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Spaulding did what all the other supply businesses wanted to do only couldn't. Spaulding got it together and made his bisiness extemely successful and profitable. Spaulding supplied starter kits to some of the best and most respected tattooers working today.

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Ok, so lets set this straight "it's the indian not the arrow" stands pretty true in tattooing to a certain point. Some great tattooers tattoo with pretty crappy machines. i use a kaplan pretty regularly. i did rebuild it but the thing is so crappy they should just be disposable. secondly, spaulding and Rogers sucks.....really they do. all the previous defense is half true, paul Rogers designed the frame and ordered 250 to re-drill the geometry and only used the frame. old spaulding coils were great, the ones with fiber washers were good, the ones now would work great for a fishing weight. my first machines were a cut back supreme, which was the second machine aaron cain made, and my shader was a puma frame, both of which are the thicker older castings. i have every casting and they get cheaper and cheaper. as for the part where they sell to everyone this was true about waters, moskowitz, jenson and so on. The difference is that unlike today, where every dude that can ride a fix gear or grow a beard is a tattooer, back then the market was much smaller. they also sold veterinarian set ups. i haven't seen the work horse iron vet set yet but if there was a market they would be leading it. ha ha. In reality, there is no way i could go to college and apprentice at the same for the simple fact that when i should've been studying i would've been drawing...all night. but with todays line drawing books and the current folk revival technique, artistic fortitude can be waved as the bar is now easier to jump. sounds bitter but its true. in reality if your gonna be a tattooer your degree wont mean shit when your whip shading a jenson design. You're lucky if you've found a decent tattooer to apprentice with, and the longer you've been putting the effort, the more the tattoo community will open up to you. To me, that's always been one of the most important things about tattooing, the more you put in, the more you will get out of it.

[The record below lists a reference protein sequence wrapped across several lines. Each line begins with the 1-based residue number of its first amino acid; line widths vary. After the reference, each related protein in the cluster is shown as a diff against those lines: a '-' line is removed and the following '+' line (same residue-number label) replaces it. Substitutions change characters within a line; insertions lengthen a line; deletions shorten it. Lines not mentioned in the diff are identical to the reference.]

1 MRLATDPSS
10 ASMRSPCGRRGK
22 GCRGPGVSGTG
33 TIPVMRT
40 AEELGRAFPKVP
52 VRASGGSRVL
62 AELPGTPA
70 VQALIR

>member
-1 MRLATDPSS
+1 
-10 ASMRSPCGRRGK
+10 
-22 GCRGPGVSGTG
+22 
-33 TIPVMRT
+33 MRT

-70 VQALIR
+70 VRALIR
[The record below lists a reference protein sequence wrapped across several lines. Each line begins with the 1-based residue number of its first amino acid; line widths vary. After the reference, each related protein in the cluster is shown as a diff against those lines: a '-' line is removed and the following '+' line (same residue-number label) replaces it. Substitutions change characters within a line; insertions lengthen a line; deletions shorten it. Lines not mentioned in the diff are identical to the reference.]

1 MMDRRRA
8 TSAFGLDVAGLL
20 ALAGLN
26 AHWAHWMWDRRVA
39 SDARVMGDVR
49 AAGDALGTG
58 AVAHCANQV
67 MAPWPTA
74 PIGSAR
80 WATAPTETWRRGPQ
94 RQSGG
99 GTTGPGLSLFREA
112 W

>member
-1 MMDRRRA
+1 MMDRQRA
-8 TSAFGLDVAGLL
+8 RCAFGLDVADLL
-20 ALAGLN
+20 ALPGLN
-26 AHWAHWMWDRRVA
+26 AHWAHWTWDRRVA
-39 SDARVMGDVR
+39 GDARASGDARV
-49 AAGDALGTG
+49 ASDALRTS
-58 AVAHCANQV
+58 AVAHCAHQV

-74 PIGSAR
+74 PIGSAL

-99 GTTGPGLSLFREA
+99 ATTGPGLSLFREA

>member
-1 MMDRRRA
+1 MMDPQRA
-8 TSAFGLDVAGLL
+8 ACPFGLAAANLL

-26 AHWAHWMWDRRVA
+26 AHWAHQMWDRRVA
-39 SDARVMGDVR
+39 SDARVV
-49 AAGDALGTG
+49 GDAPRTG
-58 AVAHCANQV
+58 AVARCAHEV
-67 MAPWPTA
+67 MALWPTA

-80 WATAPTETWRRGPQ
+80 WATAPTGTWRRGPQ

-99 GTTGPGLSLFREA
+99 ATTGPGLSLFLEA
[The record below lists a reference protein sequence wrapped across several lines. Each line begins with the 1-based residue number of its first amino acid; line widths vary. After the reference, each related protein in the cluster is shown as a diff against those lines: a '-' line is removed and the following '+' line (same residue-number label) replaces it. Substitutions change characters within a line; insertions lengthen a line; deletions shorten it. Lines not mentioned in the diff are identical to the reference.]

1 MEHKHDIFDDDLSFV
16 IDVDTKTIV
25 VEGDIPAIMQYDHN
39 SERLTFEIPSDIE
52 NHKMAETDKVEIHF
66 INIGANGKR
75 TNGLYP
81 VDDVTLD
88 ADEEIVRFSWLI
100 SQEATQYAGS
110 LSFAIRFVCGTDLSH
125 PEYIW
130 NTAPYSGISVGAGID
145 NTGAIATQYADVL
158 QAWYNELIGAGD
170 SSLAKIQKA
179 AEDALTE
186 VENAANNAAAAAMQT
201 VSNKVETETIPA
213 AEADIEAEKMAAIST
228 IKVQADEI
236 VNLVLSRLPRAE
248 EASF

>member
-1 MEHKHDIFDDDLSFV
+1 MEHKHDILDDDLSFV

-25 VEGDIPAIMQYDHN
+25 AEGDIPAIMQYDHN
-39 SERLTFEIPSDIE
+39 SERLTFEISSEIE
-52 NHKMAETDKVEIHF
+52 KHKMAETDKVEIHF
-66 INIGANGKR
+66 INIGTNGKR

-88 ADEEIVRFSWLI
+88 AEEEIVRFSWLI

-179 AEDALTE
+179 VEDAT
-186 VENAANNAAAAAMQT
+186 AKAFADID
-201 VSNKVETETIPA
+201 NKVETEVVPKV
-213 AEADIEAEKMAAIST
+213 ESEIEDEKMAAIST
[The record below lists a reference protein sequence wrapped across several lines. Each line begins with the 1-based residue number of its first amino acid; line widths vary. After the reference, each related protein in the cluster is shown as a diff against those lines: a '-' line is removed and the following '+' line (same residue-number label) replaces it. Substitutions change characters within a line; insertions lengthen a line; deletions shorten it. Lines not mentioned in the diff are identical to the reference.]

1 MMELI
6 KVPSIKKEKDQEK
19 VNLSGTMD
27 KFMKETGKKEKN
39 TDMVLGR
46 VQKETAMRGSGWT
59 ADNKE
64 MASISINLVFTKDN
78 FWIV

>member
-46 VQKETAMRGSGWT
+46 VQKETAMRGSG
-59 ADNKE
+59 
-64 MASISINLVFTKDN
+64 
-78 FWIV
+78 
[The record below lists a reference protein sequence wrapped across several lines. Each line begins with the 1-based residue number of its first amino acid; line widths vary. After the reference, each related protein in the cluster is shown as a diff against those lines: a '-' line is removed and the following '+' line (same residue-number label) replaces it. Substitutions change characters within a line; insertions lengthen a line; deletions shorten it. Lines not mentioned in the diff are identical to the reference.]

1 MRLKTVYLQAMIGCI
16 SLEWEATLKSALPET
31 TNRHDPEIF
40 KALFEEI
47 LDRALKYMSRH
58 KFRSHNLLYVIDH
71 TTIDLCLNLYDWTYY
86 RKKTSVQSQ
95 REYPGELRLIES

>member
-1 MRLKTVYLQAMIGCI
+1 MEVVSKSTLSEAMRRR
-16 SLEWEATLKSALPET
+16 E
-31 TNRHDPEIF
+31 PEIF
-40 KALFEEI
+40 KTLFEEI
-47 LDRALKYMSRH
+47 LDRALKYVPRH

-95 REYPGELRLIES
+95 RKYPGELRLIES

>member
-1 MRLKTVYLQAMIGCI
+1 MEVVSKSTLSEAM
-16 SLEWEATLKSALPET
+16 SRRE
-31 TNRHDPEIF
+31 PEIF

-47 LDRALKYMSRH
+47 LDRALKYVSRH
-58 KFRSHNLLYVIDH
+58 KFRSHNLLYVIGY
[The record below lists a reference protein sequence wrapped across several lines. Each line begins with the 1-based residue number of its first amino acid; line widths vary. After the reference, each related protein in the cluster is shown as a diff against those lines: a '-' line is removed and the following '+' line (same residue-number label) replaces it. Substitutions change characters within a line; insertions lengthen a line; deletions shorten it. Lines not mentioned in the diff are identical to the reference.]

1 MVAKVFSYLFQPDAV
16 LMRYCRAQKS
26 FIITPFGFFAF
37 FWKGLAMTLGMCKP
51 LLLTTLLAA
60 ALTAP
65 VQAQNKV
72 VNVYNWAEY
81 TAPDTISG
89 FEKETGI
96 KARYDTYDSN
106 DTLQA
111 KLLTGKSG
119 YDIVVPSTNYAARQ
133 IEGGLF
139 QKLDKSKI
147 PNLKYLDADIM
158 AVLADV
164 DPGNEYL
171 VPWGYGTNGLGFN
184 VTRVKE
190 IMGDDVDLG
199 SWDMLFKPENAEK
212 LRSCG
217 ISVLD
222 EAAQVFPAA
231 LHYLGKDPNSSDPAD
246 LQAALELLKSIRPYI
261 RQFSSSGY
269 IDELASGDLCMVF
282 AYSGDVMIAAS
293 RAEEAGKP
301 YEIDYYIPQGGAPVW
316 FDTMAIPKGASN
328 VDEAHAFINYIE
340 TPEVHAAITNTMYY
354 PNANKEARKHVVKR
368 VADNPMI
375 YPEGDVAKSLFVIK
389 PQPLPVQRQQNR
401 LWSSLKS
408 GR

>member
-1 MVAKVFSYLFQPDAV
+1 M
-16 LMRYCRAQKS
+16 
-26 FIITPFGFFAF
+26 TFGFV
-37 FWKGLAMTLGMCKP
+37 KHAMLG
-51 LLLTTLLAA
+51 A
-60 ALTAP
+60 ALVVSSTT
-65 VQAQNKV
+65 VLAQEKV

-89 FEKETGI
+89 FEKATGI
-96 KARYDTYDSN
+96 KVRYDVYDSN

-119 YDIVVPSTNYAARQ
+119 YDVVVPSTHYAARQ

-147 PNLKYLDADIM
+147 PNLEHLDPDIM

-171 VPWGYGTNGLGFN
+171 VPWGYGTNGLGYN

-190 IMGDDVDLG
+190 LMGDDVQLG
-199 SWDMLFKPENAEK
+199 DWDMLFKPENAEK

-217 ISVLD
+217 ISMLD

Oh, and Nick, if you've got so much free time, shouldn't you be doing some laundry or changing a diaper or something? At least go get your poor wife a cup of coffee.

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oh that was my wife spell checking by the way. when there are caps and proper spelling she's at hand. i type this as she corrects my letters. thank you for your dedication im gonna go tattoo with my cast on. ill take a picture of the amazing frankenstien glove thing i came up with.

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Hwroman, I learned some stuff so happy you posted. Everyone has stayed respectful and added to the conversation so it's all good in my book.

If you enjoyed this unexpected lesson and discussion on tattoo machines here are some relevant threads LSTers have written:

Was Tattooing as popular 100 years ago?

Swinggates and The Pike

Dan Higgs

Tattoo books

Old Tattoo Pictures

Chicago Tattooing History

222 Tattoo

Scottish Tattoo History

Tattoos Today and Research